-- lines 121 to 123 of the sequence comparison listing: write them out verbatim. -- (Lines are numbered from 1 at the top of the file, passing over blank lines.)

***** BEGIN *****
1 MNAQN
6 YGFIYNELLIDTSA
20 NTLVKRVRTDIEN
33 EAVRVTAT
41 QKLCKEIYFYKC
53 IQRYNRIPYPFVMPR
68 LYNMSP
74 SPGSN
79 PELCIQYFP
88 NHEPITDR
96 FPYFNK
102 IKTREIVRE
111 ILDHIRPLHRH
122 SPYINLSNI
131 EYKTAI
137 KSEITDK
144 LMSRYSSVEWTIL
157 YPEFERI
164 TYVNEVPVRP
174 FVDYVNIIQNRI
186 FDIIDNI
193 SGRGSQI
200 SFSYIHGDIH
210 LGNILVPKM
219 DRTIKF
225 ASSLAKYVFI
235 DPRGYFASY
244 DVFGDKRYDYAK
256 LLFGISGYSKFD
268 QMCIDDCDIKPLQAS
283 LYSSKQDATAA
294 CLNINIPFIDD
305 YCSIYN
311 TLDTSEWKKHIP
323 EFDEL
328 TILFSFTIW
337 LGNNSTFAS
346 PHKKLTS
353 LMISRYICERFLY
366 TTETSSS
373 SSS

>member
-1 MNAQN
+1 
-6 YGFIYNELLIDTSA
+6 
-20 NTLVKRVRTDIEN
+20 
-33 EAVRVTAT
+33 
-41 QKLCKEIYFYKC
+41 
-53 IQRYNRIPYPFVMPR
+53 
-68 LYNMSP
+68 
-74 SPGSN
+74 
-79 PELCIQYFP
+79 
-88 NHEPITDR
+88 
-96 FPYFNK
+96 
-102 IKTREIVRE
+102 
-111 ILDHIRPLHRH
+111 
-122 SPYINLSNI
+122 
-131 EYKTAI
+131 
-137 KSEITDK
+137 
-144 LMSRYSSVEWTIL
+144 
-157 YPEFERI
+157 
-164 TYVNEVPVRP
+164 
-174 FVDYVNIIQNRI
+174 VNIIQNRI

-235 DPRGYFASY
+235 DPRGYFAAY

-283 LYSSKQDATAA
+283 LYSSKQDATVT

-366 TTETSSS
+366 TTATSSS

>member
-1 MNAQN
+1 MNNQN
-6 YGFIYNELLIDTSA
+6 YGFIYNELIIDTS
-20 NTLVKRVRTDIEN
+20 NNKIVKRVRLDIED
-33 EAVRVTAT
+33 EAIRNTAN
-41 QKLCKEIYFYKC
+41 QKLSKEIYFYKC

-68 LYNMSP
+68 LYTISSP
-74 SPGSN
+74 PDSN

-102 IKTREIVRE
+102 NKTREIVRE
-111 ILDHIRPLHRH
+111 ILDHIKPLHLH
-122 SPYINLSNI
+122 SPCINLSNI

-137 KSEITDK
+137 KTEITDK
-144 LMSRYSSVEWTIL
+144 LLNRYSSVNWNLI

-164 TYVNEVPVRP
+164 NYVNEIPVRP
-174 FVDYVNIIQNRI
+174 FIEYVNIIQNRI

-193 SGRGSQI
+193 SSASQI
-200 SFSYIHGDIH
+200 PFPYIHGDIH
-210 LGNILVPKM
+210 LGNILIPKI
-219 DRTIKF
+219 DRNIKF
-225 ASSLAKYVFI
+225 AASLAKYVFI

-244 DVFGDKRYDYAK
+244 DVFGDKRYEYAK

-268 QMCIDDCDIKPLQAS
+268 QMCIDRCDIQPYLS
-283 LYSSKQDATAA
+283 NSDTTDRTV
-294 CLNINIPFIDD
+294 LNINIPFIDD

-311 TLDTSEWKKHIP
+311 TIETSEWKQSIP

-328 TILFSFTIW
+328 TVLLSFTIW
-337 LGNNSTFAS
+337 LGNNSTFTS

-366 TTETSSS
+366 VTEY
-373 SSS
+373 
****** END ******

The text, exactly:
+200 PFPYIHGDIH
-210 LGNILVPKM
+210 LGNILIPKI